So, Steam for OS X just went live.

Cool.

Then they announce Portal is FREE! (until May 24th, 2010 at least).

Awesome!

So I download the Steam .dmg to my Mac, copy Steam over to /Applications, try to run it, and promptly get:

Steam requires that Steam.app/Contents/MacOS be created on a case-insensitive file system, with read-write access.

Wut!?

Why!?

(I mean, why couldn’t they have ported the thing properly and made sure the paths/file names in the code were all lower case or something?)

You know—there are people who like case-sensitive file systems because it forces them to be more careful with how they code. You know—not every file system is like, FAT32 where “readme.txt”, “README.TXT” and “ReadMe.tXt” all refer to the same file!

Anyway—while I love to rant, I also like to fix things. So here goes:

1. Create a new partition, formatted simply as Mac OS Extended (Journaled)

Note—NOT case-sensitive. I made mine 10GB, and labeled it steam. Fortunately, Disk Utility lets us play around with partitions. Who needs Partition Magic?

2. Copy Steam.app to the new partition

But wait, there’s more! If you try to run Steam now, it’ll complain about ~/Library/Application Support/Steam (and later, ~/Documents/Steam Content). Hang in there with me for a second.

3. Create the necessary folders on your new partition

I ended up creating /Application Support/Steam and /Documents/Steam Content on the steam volume.

4. Create symbolic links to these new folders from where Steam looks for them

First make sure that the folders ~/Library/Application Support/Steam and ~/Documents/Steam Content don’t exist yet (the Steam app will try to create these for you). If they do, just delete them.

Time for some Terminal magic. Run Terminal, and go

cd ~/Library/Application\ Support/
ln -ns /Volumes/steam/Application\ Support/Steam/ Steam
cd ~/Documents
ln -ns /Volumes/steam/Documents/Steam\ Content/ "Steam Content"
sudo ln -s /Volumes/ /volumes

The last line will require you to enter your administrator password. I just added that in courtesy of Josh Anderson’s own post. Without that other symbolic link, it seems Steam will have trouble finding the content/games it’s already downloaded.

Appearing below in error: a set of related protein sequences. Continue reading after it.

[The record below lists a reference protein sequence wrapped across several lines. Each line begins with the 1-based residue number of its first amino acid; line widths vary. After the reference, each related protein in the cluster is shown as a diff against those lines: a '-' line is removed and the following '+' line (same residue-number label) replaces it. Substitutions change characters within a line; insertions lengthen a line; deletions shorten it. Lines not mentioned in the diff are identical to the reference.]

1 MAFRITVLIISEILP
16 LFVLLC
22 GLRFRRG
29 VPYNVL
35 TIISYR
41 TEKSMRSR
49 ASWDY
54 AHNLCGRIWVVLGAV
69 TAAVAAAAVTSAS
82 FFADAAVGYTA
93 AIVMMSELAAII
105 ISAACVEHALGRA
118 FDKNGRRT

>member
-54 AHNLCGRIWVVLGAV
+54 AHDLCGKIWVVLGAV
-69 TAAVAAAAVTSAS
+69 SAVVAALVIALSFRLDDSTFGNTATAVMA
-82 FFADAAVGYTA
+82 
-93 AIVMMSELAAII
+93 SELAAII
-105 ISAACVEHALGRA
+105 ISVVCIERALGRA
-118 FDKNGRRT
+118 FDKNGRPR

5. Run Steam.

6. Download Portal

7. …

8. Profit!

You’re welcome.

Added: Also, here’s another workaround by Josh Anderson that doesn’t require you to create a new partition, but uses a case-insensitive disk image instead.

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Before we begin, I seem to be getting a lot of people visiting this post when searching for “uninstall macports”. Read 2.5 Uninstall from the MacPorts Guide you want to uninstall MacPorts itself.

EDIT: steve k wrote in and opened my eyes to:

sudo port uninstall --follow-dependents portname

So use that instead, and read on only if you like bash.

(I have another script that does the inverse—traverses up the dependency chain removing ‘leaf’ nodes—that is, ports with no further dependencies. Maybe I’ll make a new post on that one—after making sure it’s also not already available as some hidden option. :p )
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I use Maven to manage my Java build process. Maven, like Ant, uses XML to store information about your project and how to build it.

Yesterday, a thought occurred to me – What if I wanted to write a script that would do post-packaging of the Maven-built artifact(s)?

For example, what if I wanted to take the Maven-built artifact and distribute it via an OS X disk image? Or even something as simple as packaging the source into a tar.gz?

A simple shell script would be easy enough to cook up – but without repeating myself, how could I do it such that the subsequent packages are named according to the same version declared in the Maven pom.xml file?

This got me to thinking about how to query XML, possibly using XPath from a shell script or the command line. I thought I might have to roll out my own XML-XPath command line processor, but fortunately somebody else beat me to it (thanks, God for all the wonderful people on teh internets) with XMLStarlet.

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I work with a distributed team of Ruby (on Rails) developers, and we use Subversion as our repository of choice. Just recently, I wanted to find out which files were recently changed or added to a particular directory of our project.

Doing it manually would’ve been tedious. I also wanted to do it with code so that maybe sometime in the future we might be able to script some behavior depending on the last changed date of a file or group of files in our repository.

I could’ve resorted to merely calling svn info and parsing its output, but I thought maybe this was a good excuse to sharpen my Ruby chops and figure out the Subversion Ruby bindings.
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Building db44 using MacPorts

September 18, 2007

MacPorts provides an extremely convenient way to install/uninstall various open-source software packages that have been ported to the Mac. It’s sort of like apt-get for Debian or yum for RH/CentOS/Fedora. For a developer like me who uses (and likes to use) open-source software on the Mac, MacPorts is a godsend.

If you were brought to this article, chances are you’ve encountered the same problem as I have when trying to install certain packages that depend on db44 (Version 4.4 of the Berkeley Data Base library). (Chances are, you’re also running on an Intel Mac like me – as I haven’t seen any complaints from people on PPC Macs)
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